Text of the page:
by Barry Rubin
To see what's happening — and what's wrong — with Palestinian politics, consider Muhammad Dahlan. In him is embodied the ideological and strategic straitjacket, preventing Palestinians from making peace and getting a state of their own.
Dahlan, 48, is one of the two most able young Fatah leaders, the other being Marwan Barghouti. Dahlan, an architect of the first intifada in the late 1980s, became PLO and Palestinian Authority (PA) leader Yasir Arafat's favorite proteges. A decade later, however, Dahlan broke with Arafat because he thought his boss was letting Hamas get too strong. If Arafat had heeded him, Fatah and the PA would be far better off today.
For many years, Dahlan was the key PA-Fatah "general" battling Hamas in the Gaza Strip. So when Hamas totally defeated Fatah in a 2007 coup and seized control there, Dahlan was responsible for the debacle. Now he's back as special advisor to PA leader Mahmoud Abbas.
Aside from his anti-Hamas credentials, Dahlan has been considered a relative moderate on the peace process. But what does this mean in practice? Dahlan told al-Sharq al-Awsat that the second (2000-2005) intifada and terrorism against Israeli civilians harmed Palestinian interests. His critique, though, was based not on moral considerations but because such acts hurt the Palestinian image and made
He also complains that the uprising lacked a clear goal. Yet Dahlan never defines what that objective should have been. Here's the movement's fatal flaw. Neither he nor the PA nor Fatah tell Palestinians to accept
Next, Dahlan talks of his hatred for Hamas but not because it blocks any deal with
So what's his solution? Merely that Hamas and the PA unite. Yet, given what Dahlan says about Hamas, what possible joint strategy and activities could such a coalition pursue?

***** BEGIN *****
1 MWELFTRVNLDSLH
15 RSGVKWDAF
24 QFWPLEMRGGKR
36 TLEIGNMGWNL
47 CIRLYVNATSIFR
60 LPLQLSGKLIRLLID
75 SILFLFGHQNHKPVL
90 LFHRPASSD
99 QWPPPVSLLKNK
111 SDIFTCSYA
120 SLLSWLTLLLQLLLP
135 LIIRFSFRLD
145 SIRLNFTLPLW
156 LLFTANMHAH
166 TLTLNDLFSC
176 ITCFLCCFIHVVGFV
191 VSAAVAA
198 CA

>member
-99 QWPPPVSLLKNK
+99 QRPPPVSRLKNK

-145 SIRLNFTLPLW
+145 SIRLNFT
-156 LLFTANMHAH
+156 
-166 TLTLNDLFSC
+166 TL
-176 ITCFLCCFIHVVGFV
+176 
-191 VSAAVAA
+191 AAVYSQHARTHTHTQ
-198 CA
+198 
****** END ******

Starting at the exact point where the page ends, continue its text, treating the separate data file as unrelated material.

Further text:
Clearly, peace with Hamas is more important for Dahlan than peace with
Indeed, Dahlan is ready to do anything to cooperate with Hamas, as long as it accepts the PA and Fatah as leading partner. He explains the PA won't ask Hamas to recognize
Why, then, has the PA agreed to accept
This attitude fits perfectly with the fact that even today the PA does nothing to prepare its people for peace and compromise. The claim that a Palestinian state should and will some day encompass all of
No wonder every poll shows overwhelming Palestinian support for armed attacks on Israeli civilians and little backing for a compromise peace that would end the conflict forever.
Of course, there won't be a Fatah-Hamas unity deal since Hamas won't give up control over the Gaza Strip and neither faction will accept the other's rule. But Dahlan is saying that on anything concerning
The idea that the world should encourage a PA-Hamas merger is one of many ridiculous notions connected to the fantasy that Palestinian leaders are ready for comprehensive peace with
The PA's current rulers tell the West (but not their own people): We want a two-state solution based on peace with
Dahlan and Barghouti have another viewpoint. They advocate armed struggle to force
This doesn't mean
There will never, however, be a comprehensive peace agreement ending the conflict as long as Hamas's motto is: "Today the Gaza Strip and today all of
If even Muhammad Dahlan can't go visibly further than that, any overall peace process is, unfortunately, a mirage.
Barry Rubin is director of the Global Research in International Affairs (GLORIA) Center and editor of the Middle East Review of International Affairs (MERIA) Journal.
Copyright - Original materials copyright (c) by the authors.